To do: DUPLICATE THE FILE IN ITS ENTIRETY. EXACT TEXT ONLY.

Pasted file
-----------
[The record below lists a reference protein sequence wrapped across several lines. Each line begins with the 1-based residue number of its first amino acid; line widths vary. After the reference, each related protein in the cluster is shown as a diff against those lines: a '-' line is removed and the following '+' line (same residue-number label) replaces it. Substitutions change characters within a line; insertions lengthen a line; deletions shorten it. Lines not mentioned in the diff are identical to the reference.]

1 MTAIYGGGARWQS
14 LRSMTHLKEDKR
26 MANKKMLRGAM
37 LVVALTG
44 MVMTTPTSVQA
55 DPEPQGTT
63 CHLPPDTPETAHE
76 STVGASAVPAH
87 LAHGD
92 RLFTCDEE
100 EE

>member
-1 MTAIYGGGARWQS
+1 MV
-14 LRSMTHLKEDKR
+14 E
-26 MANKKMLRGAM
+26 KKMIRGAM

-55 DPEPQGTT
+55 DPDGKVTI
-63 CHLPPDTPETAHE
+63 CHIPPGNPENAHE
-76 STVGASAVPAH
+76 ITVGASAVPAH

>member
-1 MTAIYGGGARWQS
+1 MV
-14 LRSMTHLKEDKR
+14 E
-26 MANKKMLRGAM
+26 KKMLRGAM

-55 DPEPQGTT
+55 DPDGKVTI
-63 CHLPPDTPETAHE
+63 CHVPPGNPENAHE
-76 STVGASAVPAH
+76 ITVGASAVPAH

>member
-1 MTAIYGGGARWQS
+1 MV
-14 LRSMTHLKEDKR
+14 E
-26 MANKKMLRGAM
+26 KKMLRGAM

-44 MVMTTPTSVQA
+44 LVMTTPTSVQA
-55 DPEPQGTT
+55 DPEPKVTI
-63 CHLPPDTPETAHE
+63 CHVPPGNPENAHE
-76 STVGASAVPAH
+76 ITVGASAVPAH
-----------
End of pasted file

[The record below lists a reference protein sequence wrapped across several lines. Each line begins with the 1-based residue number of its first amino acid; line widths vary. After the reference, each related protein in the cluster is shown as a diff against those lines: a '-' line is removed and the following '+' line (same residue-number label) replaces it. Substitutions change characters within a line; insertions lengthen a line; deletions shorten it. Lines not mentioned in the diff are identical to the reference.]

1 MTAIYGGGARWQS
14 LRSMTHLKEDKR
26 MANKKMLRGAM
37 LVVALTG
44 MVMTTPTSVQA
55 DPEPQGTT
63 CHLPPDTPETAHE
76 STVGASAVPAH
87 LAHGD
92 RLFTCDEE
100 EE

>member
-1 MTAIYGGGARWQS
+1 MV
-14 LRSMTHLKEDKR
+14 E
-26 MANKKMLRGAM
+26 KKMIRGAM

-55 DPEPQGTT
+55 DPDGKVTI
-63 CHLPPDTPETAHE
+63 CHIPPGNPENAHE
-76 STVGASAVPAH
+76 ITVGASAVPAH

>member
-1 MTAIYGGGARWQS
+1 MV
-14 LRSMTHLKEDKR
+14 E
-26 MANKKMLRGAM
+26 KKMLRGAM

-55 DPEPQGTT
+55 DPDGKVTI
-63 CHLPPDTPETAHE
+63 CHVPPGNPENAHE
-76 STVGASAVPAH
+76 ITVGASAVPAH

>member
-1 MTAIYGGGARWQS
+1 MV
-14 LRSMTHLKEDKR
+14 E
-26 MANKKMLRGAM
+26 KKMLRGAM

-44 MVMTTPTSVQA
+44 LVMTTPTSVQA
-55 DPEPQGTT
+55 DPEPKVTI
-63 CHLPPDTPETAHE
+63 CHVPPGNPENAHE
-76 STVGASAVPAH
+76 ITVGASAVPAH